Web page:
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little connected with them. But what will not wrongheaded men abuse! This advantage, which mathematical reasoning has for discovering truth, hath given occasion to some to reject truth itself, though supported by the most unexceptionable arguments. Contending that nothing is to be taken for truth but what is proved by mathematical demonstration, they in many cases take away every criterion of truth, while they boast that they defend the only infallible one.
But how easy is it to show the absurdity of such Questioning. a way of philosophizing? Ask those gentlemen whether they have any more doubt that there were in former times such men as Alexander and Cæsar, than whether all the angles of a plane triangle amount to the sum of one hundred and eighty degrees; they cannot pretend that they believe the latter at all more firmly than the former; yet they have geometrical demonstration for the latter, and nothing more than mere moral evidence for the former. Does not this show that many things to be received are actually received even by themselves, for truth, for certain truth, which are not capable of mathematical demonstration?
There is, therefore, an evidence different from Arguing. mathematical, to which we cannot deny our assent; and it is called by later philosophers moral evidence, as the persuasion arising from it is called moral certainty a certainty as real and as much to be depended upon as mathematical, though of a different species. Nor is there any more difficulty in conceiving how this may be than in conceiving that two buildings may be both sufficiently substantial, and to all the intents and purposes of buildings equally so, though the one may be of marble and the other of Portland stone.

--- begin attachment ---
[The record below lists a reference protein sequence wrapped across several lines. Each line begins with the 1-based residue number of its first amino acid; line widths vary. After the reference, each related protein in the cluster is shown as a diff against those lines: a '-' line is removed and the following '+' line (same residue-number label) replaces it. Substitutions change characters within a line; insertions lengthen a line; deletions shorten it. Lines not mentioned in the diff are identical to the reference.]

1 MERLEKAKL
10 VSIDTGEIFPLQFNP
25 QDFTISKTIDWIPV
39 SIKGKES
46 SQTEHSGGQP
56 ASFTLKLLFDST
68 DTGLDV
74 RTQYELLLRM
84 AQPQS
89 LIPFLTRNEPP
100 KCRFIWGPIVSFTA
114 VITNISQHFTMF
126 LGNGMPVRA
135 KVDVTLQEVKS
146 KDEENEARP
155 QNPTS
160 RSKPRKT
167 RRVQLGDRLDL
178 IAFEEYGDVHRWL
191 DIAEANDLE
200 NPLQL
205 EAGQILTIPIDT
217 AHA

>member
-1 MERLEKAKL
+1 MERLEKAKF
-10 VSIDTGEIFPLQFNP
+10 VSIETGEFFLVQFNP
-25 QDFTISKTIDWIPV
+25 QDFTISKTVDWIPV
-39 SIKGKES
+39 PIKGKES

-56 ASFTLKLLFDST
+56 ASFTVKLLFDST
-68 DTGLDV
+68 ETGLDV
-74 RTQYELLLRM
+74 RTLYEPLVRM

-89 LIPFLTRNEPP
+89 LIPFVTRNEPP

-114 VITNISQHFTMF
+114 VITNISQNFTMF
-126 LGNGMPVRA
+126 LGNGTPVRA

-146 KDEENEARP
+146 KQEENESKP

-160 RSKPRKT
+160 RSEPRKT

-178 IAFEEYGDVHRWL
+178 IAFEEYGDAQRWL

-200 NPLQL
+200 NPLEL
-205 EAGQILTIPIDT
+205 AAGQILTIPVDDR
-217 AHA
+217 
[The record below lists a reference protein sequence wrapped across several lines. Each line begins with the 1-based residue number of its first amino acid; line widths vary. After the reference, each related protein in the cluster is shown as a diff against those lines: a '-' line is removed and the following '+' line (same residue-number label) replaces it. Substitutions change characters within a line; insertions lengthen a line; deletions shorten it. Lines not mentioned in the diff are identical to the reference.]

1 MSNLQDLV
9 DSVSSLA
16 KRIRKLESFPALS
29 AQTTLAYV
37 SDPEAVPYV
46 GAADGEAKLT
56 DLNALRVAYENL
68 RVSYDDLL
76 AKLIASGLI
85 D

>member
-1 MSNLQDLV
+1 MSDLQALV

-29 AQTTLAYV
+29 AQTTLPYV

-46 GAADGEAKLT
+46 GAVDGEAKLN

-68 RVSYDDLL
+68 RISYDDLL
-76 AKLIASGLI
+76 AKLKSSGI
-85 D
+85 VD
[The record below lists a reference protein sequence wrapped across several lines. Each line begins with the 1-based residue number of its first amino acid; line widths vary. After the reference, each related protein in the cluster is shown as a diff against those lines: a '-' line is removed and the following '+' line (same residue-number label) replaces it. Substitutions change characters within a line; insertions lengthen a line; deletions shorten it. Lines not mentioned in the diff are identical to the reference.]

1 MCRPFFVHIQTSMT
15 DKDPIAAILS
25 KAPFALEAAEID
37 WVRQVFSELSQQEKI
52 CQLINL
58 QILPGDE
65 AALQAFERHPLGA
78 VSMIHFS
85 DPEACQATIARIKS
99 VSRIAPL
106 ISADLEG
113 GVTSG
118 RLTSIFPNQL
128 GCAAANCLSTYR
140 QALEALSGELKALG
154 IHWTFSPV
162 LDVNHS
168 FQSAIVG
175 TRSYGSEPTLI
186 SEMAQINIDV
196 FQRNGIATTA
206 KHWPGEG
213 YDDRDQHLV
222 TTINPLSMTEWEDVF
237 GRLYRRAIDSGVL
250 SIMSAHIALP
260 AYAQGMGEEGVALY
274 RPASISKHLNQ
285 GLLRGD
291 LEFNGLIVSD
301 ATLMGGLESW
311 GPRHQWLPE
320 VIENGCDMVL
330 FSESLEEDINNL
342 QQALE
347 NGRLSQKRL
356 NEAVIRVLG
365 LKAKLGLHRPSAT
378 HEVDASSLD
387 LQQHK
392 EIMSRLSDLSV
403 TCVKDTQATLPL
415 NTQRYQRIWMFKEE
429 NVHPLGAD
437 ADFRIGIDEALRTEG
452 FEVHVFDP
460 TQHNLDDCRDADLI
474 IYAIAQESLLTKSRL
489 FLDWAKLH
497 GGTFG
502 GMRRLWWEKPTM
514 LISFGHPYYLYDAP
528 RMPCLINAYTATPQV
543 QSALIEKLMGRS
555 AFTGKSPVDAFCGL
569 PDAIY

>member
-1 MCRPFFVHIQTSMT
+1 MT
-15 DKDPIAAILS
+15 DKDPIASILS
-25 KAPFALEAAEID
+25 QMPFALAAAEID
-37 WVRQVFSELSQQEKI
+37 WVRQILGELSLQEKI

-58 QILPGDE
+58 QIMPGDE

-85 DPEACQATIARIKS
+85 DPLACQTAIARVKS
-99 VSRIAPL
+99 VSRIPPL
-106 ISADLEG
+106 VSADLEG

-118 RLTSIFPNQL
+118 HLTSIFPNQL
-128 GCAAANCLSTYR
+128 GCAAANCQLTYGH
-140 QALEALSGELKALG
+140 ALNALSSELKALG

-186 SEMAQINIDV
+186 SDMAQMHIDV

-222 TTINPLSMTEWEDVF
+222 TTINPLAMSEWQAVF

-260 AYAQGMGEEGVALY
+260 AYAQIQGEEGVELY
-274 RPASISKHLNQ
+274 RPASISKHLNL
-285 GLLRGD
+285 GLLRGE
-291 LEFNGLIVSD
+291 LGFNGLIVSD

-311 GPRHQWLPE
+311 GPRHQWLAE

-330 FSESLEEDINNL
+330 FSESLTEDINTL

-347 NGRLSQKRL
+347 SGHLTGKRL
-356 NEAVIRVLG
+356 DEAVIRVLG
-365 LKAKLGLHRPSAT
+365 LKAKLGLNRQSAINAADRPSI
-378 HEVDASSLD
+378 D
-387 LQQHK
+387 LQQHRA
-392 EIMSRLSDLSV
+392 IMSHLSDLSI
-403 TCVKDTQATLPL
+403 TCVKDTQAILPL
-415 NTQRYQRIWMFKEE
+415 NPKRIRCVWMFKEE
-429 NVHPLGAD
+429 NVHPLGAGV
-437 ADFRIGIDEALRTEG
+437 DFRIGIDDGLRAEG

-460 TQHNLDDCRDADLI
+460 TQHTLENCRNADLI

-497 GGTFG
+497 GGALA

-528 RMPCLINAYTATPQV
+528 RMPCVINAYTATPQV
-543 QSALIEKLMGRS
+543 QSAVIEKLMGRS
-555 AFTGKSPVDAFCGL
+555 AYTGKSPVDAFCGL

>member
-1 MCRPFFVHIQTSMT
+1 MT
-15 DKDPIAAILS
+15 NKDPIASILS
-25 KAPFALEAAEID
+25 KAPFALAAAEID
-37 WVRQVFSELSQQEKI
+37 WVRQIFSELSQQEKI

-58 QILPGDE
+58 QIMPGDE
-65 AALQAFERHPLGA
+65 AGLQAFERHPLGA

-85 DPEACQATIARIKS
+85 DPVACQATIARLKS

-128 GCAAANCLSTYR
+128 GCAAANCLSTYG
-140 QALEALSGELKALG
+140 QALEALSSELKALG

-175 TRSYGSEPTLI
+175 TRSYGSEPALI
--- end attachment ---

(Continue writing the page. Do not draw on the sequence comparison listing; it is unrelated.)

The object of mathematics is quantity. The
geometrician measures extension; the mechanic compares forces. Divinity, ethics, ontology, and history are naturally incapable of mathematical disquisition or demonstration. Yet moral subjects are capable of being inquired into, and truths concerning them determined in that way, which is proper to them, as well as mathematical in theirs; in the same manner, as money is reckoned by tale, bullion by weight, and liquors by measure, &c.— Gravesend Orations.
Displeasure. Ir the king were present, Cleon, there would be no need of my answering to what you have just proposed. He would himself reprove you for endeavouring to draw him into an imitation of foreign absurdities, and for bringing envy upon him by such unmanly flattery. As he is absent, I take upon me to tell you in his name, that no praise is lasting but what is rational; and that you do what you can to lessen his glory instead of adding to it. Heroes have never, among us, been deified till after their death. And, whatever may be your way of thinking, Cleon, for my part, I wish the king may not for many years to come obtain that honour. You have mentioned, as precedents of what you propose, Hercules and Bacchus. Do you imagine, Cleon, that they were deified over a cup of wine? And are you and I qualified to make gods? Is the king, our sovereign, to receive his divinity from you and me, who are his subjects? First try your power, whether you can make a king. It is, surely, easier to make a king than a god; to
Calisthenes's honest speech in reproof of Cleon's flattery to Alexander, on whom Cleon wanted divinity to be conferred by vote.-Q. Curtius.
give an earthly dominion than a throne in Olympus. I only wish that the gods may have heard, without Apprehenoffence, the arrogant proposal you have made, of sion. adding one to their number; and that they may still be so propitious to us as to grant the continuance of that success to our affairs with which they have hitherto favoured us. For my part, I am not ashamed Honest of my country; nor do I approve of our adopting the pride. rites of foreign nations, or learning from them how we ought to reverence our kings. To receive laws, or rules of conduct from them, what is it but to confess ourselves inferior to them?
V.-REMONSTRANCE AND CONTEMPT OF PRIDE.